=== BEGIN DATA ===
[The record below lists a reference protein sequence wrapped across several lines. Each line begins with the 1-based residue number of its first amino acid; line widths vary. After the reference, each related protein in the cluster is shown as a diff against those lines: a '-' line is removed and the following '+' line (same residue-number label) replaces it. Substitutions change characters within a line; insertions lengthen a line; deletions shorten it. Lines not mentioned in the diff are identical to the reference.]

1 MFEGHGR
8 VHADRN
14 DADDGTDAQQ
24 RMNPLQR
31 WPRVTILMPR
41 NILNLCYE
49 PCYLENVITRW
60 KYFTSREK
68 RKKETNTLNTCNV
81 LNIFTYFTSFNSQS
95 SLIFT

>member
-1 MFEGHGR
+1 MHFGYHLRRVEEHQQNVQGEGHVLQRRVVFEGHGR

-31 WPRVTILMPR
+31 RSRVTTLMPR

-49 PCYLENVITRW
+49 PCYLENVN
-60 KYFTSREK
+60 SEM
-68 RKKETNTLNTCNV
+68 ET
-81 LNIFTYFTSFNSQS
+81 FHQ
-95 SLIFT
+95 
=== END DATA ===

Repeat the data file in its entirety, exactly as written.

[The record below lists a reference protein sequence wrapped across several lines. Each line begins with the 1-based residue number of its first amino acid; line widths vary. After the reference, each related protein in the cluster is shown as a diff against those lines: a '-' line is removed and the following '+' line (same residue-number label) replaces it. Substitutions change characters within a line; insertions lengthen a line; deletions shorten it. Lines not mentioned in the diff are identical to the reference.]

1 MFEGHGR
8 VHADRN
14 DADDGTDAQQ
24 RMNPLQR
31 WPRVTILMPR
41 NILNLCYE
49 PCYLENVITRW
60 KYFTSREK
68 RKKETNTLNTCNV
81 LNIFTYFTSFNSQS
95 SLIFT

>member
-1 MFEGHGR
+1 MHFGYHLRRVEEHQQNVQGEGHVLQRRVVFEGHGR

-31 WPRVTILMPR
+31 RSRVTTLMPR

-49 PCYLENVITRW
+49 PCYLENVN
-60 KYFTSREK
+60 SEM
-68 RKKETNTLNTCNV
+68 ET
-81 LNIFTYFTSFNSQS
+81 FHQ
-95 SLIFT
+95 